This item originally appeared in the Oct. 30, 2003, issue of The Tech Talk.
By RINDY METCALF
A traditional and "remixed" rendition of the classic Christmas tale by Charles Dickens, "A Christmas Carol," will be performed by Tech students and community members.
Performances of the traditional version will be at 7:30 p.m. Nov. 5, 7, 8 and Dec. 3 through 6. The "remixed" version will be at 7:30 p.m. Nov. 12, 13 and 15.
Mark Guinn, director of the play and an assistant professor of theatre, is responsible for overseeing the design and coordinating the technical elements of the play.
Guinn said along with working with the actors, he oversees the scenery, costumes, lights and sound.
Guinn said preparation for the performance is hectic and called himself the "ringmaster of the madhouse."
He also said he expects the play to be "a magical little show with music, ghosts and a wonderful story."
In the new version, Mikel Rouse, a resident composer at Tech from New York City, will compile reinterpreted music.
The play will also include Ruston-themed video and projection effects. Both plays will involve the use of puppets to enhance the performances.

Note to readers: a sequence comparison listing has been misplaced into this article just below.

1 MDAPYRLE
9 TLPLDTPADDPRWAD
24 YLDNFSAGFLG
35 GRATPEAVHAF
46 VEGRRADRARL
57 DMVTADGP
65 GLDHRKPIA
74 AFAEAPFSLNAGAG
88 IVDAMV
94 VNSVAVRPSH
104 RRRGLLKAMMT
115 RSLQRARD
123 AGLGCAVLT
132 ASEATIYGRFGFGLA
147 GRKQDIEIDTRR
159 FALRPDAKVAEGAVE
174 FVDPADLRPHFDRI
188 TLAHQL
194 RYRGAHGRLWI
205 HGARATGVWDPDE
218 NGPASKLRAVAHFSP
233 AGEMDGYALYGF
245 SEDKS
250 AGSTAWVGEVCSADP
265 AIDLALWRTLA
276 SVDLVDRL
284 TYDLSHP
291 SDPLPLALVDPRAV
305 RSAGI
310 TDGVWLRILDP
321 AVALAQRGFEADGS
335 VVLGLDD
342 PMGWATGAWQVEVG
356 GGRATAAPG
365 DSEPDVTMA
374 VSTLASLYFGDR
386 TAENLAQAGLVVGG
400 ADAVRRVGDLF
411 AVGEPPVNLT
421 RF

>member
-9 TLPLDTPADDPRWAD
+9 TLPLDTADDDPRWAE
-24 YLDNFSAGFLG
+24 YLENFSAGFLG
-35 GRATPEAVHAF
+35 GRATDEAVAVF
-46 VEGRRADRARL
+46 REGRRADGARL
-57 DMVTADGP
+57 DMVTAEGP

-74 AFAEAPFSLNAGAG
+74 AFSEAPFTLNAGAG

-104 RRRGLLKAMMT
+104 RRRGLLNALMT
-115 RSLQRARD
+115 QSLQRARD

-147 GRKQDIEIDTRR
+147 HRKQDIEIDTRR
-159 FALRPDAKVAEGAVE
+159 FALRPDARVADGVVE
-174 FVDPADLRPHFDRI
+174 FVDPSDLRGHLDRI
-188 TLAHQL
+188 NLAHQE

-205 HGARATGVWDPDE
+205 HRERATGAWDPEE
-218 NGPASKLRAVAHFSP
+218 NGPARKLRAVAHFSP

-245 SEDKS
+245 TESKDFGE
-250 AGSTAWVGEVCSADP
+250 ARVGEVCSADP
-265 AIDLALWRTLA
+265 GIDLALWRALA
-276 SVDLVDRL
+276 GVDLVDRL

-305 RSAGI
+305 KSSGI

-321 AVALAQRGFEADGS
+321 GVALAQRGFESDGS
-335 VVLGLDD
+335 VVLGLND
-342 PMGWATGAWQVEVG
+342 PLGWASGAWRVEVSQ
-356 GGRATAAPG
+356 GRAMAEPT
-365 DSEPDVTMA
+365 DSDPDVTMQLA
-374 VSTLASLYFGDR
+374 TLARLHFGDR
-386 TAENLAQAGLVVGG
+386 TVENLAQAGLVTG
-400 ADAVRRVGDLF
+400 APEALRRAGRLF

Andrei Constantinescu, a graduate student of theatre, said being a part of "A Christmas Carol," his third play at Tech, is a remarkable experience.
"We have a big cast of actors with varying skills and varying majors," Constantinescu said.
Constantinescu also said there are many great things to be learned from the production.
"Mr. Scrooge is a bitter hard-hearted man, but throughout this play he goes back in the past looking for love and acceptance, to belong to someone, feel loved and feel significant," Constantinescu said.
He said this is important because it is what the audience will take home with them and people are able to relate to his situation.
Constantinescu will play the role of Dick Wilkins.
Reece Roark, a sophomore general studies major, will play the role of Ebenezer Scrooge; Stuart Amidon, a freshman music performance major, will play Bob Cratchit; Nicholas Harrison, a graduate student of theatre, will play the ghost of Christmas Present; and Casey Franklin, a senior speech major, is the head puppeteer for the ghost of Christmas Past.
David Reed, a graduate student of theatre, will play the ghost of Jacob Marley.
Reed said "A Christmas Carol" is a good performance to show at this time, not only because of the season, but also because it shows that good does exist.
Reed said, "It is a reminder that there is cheer and good will and you just have to know where to find them."